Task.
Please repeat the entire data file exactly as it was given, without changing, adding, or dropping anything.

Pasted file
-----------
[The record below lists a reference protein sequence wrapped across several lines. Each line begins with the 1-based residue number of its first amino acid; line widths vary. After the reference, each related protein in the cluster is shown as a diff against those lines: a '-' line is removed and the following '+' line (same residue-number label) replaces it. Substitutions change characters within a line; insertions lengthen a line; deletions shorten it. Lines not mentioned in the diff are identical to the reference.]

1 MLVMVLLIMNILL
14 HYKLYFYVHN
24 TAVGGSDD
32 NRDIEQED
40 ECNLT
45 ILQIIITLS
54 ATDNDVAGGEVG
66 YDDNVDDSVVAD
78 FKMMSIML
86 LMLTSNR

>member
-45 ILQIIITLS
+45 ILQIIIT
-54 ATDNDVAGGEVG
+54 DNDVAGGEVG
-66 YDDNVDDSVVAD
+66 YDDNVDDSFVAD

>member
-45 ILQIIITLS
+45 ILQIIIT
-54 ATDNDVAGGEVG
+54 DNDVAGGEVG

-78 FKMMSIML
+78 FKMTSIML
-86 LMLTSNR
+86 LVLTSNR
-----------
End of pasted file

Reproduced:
[The record below lists a reference protein sequence wrapped across several lines. Each line begins with the 1-based residue number of its first amino acid; line widths vary. After the reference, each related protein in the cluster is shown as a diff against those lines: a '-' line is removed and the following '+' line (same residue-number label) replaces it. Substitutions change characters within a line; insertions lengthen a line; deletions shorten it. Lines not mentioned in the diff are identical to the reference.]

1 MLVMVLLIMNILL
14 HYKLYFYVHN
24 TAVGGSDD
32 NRDIEQED
40 ECNLT
45 ILQIIITLS
54 ATDNDVAGGEVG
66 YDDNVDDSVVAD
78 FKMMSIML
86 LMLTSNR

>member
-45 ILQIIITLS
+45 ILQIIIT
-54 ATDNDVAGGEVG
+54 DNDVAGGEVG
-66 YDDNVDDSVVAD
+66 YDDNVDDSFVAD

>member
-45 ILQIIITLS
+45 ILQIIIT
-54 ATDNDVAGGEVG
+54 DNDVAGGEVG

-78 FKMMSIML
+78 FKMTSIML
-86 LMLTSNR
+86 LVLTSNR